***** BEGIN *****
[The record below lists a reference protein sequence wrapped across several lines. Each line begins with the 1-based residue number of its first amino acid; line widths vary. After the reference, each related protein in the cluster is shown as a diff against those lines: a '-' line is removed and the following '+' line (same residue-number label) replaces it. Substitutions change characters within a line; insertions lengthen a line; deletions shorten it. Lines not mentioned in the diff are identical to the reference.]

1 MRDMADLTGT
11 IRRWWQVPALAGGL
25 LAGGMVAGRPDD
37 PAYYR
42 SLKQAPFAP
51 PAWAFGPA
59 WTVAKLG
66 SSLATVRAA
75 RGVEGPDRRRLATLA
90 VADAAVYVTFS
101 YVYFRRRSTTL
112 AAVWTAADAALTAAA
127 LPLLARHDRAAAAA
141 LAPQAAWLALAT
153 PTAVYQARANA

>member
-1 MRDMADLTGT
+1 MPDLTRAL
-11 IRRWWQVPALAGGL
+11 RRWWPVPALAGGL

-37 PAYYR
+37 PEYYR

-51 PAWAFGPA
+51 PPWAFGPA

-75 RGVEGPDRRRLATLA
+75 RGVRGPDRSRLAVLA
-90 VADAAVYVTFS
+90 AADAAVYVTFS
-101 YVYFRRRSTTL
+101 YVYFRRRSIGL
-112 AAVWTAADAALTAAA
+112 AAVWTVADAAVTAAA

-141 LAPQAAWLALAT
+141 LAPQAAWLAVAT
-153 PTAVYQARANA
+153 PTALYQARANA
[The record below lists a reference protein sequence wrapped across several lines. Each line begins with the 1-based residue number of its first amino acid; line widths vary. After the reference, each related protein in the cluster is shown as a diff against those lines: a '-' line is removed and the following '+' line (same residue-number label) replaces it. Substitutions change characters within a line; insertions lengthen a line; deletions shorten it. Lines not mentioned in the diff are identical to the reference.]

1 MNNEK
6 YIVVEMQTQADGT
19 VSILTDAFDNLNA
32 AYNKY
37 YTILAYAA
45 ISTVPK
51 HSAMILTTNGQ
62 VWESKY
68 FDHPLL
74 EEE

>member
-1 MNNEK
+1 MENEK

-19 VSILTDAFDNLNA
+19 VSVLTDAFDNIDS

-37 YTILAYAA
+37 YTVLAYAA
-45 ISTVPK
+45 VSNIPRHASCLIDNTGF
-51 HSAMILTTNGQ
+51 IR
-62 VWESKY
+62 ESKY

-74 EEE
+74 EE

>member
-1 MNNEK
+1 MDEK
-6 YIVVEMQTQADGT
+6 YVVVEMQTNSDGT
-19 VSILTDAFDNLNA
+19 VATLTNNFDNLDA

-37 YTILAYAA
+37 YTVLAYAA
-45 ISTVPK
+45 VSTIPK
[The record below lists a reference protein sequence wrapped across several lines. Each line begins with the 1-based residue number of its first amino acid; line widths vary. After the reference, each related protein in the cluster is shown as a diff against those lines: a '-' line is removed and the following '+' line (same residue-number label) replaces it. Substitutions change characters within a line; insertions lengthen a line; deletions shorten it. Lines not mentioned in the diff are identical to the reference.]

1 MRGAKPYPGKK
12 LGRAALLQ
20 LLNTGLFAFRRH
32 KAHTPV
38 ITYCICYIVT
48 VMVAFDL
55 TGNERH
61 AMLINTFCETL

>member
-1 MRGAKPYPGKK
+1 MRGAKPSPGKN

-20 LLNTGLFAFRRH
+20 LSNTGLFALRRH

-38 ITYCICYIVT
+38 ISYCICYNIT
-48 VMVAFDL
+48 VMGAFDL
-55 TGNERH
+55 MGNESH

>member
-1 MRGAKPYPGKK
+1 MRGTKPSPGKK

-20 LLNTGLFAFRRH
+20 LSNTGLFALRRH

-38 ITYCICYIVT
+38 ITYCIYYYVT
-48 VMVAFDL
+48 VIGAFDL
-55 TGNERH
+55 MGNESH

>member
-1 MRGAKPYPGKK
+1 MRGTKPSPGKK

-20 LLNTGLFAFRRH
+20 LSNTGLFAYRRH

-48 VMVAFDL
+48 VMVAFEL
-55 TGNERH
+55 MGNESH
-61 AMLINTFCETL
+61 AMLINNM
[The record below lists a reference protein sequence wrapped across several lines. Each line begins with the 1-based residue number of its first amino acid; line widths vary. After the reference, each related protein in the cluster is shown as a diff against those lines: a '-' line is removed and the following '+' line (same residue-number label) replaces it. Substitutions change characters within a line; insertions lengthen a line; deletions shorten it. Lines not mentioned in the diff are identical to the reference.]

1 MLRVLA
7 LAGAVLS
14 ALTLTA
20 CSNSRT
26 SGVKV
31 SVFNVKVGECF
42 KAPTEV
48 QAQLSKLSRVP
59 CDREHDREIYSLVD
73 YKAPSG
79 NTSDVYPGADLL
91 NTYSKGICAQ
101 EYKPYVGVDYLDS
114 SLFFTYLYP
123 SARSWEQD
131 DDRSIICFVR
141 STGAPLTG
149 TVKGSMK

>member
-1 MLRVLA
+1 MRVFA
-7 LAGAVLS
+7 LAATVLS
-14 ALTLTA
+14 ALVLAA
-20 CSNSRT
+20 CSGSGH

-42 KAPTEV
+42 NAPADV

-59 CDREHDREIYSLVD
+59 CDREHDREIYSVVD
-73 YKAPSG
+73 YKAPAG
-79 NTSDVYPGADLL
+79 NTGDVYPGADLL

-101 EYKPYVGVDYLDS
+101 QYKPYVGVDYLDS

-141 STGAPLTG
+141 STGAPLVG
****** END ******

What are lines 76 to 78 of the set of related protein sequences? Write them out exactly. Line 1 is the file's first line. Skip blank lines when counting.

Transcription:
1 MRGAKPYPGKK
12 LGRAALLQ
20 LLNTGLFAFRRH